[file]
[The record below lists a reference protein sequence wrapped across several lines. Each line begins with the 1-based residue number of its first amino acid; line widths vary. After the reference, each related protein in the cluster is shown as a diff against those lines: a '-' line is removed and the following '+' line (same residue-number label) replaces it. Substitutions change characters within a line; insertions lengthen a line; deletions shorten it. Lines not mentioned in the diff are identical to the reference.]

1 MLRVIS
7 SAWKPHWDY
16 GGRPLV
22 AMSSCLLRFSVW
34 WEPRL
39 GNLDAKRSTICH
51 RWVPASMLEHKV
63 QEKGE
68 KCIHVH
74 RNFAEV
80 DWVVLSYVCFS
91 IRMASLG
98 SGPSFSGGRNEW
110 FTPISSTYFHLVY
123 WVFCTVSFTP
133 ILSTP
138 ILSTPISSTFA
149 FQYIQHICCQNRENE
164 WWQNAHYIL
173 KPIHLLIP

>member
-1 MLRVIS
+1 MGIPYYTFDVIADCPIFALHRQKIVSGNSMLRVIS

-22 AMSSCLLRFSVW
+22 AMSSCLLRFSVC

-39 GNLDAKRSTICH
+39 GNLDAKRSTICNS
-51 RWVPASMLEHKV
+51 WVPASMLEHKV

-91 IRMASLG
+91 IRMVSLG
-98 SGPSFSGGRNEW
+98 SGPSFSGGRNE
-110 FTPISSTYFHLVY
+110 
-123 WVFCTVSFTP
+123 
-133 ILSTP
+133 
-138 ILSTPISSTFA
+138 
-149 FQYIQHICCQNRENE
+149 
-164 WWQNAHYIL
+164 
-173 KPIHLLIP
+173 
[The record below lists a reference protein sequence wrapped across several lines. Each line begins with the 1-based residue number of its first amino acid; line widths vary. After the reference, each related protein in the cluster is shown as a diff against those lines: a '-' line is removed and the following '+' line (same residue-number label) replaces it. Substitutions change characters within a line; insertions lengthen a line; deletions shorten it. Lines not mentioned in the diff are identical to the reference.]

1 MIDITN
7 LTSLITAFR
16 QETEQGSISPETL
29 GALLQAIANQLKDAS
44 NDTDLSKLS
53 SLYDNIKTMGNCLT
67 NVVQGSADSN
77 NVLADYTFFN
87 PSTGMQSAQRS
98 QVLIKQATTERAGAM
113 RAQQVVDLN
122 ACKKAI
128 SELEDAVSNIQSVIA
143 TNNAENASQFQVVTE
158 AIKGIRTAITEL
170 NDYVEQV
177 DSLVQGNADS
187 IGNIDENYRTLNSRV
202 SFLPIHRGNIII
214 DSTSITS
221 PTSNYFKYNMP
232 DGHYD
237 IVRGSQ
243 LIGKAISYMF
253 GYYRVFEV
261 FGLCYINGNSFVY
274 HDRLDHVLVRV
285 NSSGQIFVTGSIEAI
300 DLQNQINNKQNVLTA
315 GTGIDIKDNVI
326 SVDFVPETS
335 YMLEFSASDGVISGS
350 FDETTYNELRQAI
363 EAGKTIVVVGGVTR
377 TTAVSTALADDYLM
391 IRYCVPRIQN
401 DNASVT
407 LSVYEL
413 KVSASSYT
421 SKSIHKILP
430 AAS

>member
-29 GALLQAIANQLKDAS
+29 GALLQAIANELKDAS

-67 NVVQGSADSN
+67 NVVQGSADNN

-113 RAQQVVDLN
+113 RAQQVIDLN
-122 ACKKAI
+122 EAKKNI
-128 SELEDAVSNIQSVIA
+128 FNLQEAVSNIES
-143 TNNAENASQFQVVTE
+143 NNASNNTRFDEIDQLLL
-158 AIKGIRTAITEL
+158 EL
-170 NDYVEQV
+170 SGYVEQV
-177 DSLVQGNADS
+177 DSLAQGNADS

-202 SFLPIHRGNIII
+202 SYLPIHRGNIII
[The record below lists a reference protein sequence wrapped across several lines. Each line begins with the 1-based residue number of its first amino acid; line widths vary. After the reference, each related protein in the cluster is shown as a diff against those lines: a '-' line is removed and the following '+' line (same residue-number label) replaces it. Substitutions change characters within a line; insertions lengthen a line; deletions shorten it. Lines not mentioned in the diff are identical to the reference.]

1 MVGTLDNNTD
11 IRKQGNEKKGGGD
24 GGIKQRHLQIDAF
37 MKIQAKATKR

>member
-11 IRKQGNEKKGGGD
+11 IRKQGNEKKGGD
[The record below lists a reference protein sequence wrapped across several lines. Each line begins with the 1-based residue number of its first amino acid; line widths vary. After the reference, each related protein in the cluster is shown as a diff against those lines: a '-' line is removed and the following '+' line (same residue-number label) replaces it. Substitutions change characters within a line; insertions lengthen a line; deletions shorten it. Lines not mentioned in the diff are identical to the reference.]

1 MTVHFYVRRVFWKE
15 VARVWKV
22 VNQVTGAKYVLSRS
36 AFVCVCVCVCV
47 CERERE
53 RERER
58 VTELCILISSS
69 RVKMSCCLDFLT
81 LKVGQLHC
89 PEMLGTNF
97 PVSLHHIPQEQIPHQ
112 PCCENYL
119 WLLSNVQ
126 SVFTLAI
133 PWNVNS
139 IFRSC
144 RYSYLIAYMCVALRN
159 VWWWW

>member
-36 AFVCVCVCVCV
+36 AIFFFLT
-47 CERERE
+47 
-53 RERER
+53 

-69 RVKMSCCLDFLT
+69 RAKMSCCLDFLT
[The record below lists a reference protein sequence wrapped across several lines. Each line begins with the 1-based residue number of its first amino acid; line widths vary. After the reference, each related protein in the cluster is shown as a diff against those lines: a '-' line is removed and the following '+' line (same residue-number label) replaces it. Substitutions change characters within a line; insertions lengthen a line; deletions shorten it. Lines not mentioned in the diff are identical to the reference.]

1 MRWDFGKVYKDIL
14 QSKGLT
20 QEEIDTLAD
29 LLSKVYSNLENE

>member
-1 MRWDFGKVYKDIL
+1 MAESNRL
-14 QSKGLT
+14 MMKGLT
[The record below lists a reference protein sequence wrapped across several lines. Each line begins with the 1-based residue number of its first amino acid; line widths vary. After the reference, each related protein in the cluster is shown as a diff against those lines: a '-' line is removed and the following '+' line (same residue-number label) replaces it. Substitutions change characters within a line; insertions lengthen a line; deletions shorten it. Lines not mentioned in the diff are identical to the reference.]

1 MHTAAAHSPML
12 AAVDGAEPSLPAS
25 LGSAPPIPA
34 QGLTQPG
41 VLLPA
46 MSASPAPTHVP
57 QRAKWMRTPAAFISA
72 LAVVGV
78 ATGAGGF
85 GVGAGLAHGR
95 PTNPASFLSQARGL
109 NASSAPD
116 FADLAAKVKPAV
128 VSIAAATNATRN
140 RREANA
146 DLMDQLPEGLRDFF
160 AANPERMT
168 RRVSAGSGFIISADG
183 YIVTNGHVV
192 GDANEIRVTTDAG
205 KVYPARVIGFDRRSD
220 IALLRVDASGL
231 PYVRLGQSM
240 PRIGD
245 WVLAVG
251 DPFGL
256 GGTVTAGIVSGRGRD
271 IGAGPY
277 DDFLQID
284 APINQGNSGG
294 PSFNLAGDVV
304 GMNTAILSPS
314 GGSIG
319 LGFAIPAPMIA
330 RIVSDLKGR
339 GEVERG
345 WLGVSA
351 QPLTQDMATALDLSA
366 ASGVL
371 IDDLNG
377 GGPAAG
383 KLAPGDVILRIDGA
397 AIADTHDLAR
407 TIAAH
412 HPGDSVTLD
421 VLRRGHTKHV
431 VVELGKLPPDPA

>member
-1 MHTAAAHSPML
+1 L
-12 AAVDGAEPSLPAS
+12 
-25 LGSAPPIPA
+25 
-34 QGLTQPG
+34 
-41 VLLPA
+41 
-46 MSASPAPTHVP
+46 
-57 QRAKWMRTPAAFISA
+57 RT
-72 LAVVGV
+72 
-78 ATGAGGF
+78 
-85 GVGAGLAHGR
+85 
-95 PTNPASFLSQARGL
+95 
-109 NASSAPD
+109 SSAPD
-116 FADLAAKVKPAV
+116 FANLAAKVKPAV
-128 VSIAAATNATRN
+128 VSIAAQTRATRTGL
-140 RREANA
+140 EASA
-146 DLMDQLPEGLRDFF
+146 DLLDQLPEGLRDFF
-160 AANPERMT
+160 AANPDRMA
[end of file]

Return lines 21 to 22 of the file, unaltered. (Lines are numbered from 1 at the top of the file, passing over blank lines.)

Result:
173 KPIHLLIP

>member